About SUPER FORMULA
SUPER FORMULA SERIES OUTLINE
In the 1950s, the Fédération Internationale de I’Automobile (FIA) launched the Drivers’ Championship to find the world’s fastest driver in formula cars – the purest form of racing machine. That ethos was passed on to all FIA national member organizations.
Top-level formula motor racing has been held in Japan in various forms since 1973, when Formula 2000 was launched. The competition was transformed into Formula Two in 1978 and then Formula 3000 in 1987. Japan Race Promotion Inc. (JRP) was established in 1995 and relaunched the competition as Formula Nippon the following season. Hiroshi Shirai, previously project leader on Honda’s Formula One race team, became JRP president in 2010. In 2013, the name of the competition was changed again to Japanese Championship SUPER FORMULA and a bold plan was implemented to upgrade the race cars and lift the profile of the competition with the clear aim of spreading the appeal of SUPER FORMULA from Japan to other parts of Asia and transforming it into a third great open-wheel racing competition after Formula One and Indy Car. (The competition’s name was changed to Japanese SUPER FORMULA Championship from the 2016 season).
Akira Kurashita was named president of JRP in 2016. “Live” free-to-air satellite broadcasting of SUPER FORMULA races began on BS Fuji in 2017—helping to deliver the series to the homes of motorsports fans all over Japan. Another milestone was also achieved by the series in 2017 when “live” streaming of SUPER FORMULA races in English began on motorsport.tv for global subscribers outside of Japan to enjoy.
In the early days, formula racing in Japan was led by top drivers such as Kunimitsu Takahashi, Kazuyoshi Hoshino and Satoru Nakajima, who later competed on the global stage in Formula One. In the Formula 3000 era, Michael Schumacher and Heinz-Harald Frentzen competed in Japan, as did Ralf Schumacher, Pedro de la Rosa, Eddie Irvine and Toranosuke Takagi in the mid 1990s, all tenacious drivers aiming to make it into Formula One.
More recently, drivers such as FIA World Endurance Champion Andre Lotterer, Benoit Treluyer, Loic Duval and Kazuki Nakajima have been winners of the Japanese Championship. In 2015, Kamui Kobayashi, who competed in Formula One until the previous season, made a triumphant return to Japanese circuits, mesmerizing spectators with his driving skills. Stoffel Vandoorne, who was GP2 2015 Champion competed in the 2016 SUPER FORMULA series. He was followed by GP2 2016 Champion Pierre Gasly, who competed in the 2017 series. Interest from drivers like Vandoorne and Gasly, who have both since went on to compete full-time in Formula One, shows how SUPER FORMULA is increasingly seen as an important competition by the world’s top drivers.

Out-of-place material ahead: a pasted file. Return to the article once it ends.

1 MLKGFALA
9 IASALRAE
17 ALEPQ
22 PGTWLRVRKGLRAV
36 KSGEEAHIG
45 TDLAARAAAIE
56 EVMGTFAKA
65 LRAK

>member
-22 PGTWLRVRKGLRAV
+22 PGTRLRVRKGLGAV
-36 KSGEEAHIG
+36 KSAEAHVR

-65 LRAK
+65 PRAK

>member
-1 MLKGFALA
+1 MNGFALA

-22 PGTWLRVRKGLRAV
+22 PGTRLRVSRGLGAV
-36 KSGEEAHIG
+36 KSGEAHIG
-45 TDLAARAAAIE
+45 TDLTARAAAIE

The SUPER FORMULA race car chassis is the Dallara SF14. Toyota and Honda supply 2.0-liter turbo-charged inline-4 direct injection engines and are introducing technical innovations to deliver ongoing improvements in fuel efficiency and power output. From the 2016 season, Yokohama Rubber became the competition’s sole official tire supplier, marking its return to top level formula racing after a hiatus of around 20 years. The company supplies its ADVAN racing tires, which are not only safe and highly competitive, they have developed 2 specs of tries which will be used in the 2018 season to add to the overall entertainment appeal of the SUPER FORMULA series.
Excluding the engines, SUPER FORMULA racing cars are essentially single-manufacturer machines, meaning qualifying races are fought over extremely tight margins of less than one second. The outcome of each race comes down to pure competition between drivers and a battle of wits between engineers working to get the most out of the cars.
SUPER FORMULA races are run on world championship tracks such as Suzuka Circuit, Fuji Speedway and Twin Ring Motegi. Races are also held on old-style circuits such as Sportsland Sugo, Okayama International and Autopolis, where even the smallest errors are punished, making them popular among overseas drivers due to the narrow margins involved. The diverse nature of circuits during the season leads to even more competitive racing.
2018 will mark the end of the use of the SF14 chassis. The new chassis, the SF19, will be also be based on the same “quick and light” concept as the SF14, but with emphasis on even higher safety standards.
|Supplier||Dallara Automobili S.p.A (Italy)|
|Minimum Weight||660kg (driver on-board)|
|Gearbox||Ricardo: 6 forward speed, paddle system|
|Brake||Brembo calipers, Brembo carbon disc|
|Steering System||KYB electric power steering system|
|Front Suspension||Pushrod suspension, torsion bar spring|
|Rear Suspension||Pushrod suspension|
|Safety Standards||Conform to FIA 2010 F1|
|Supplier / Type||Honda Motor Co., Ltd. / HR-417E
Toyota Motor Corporation / RI4A
|Engine Type||Inline-four, direct injection|
|Aspiration||Turbocharged (by Garrett Systems)|
|Power||405kw (550ps) and over|
|Power Limiter||Fuel restrictor (to restrict fuel flow)|
|Supplier||Yokohama Rubber Co., Ltd.|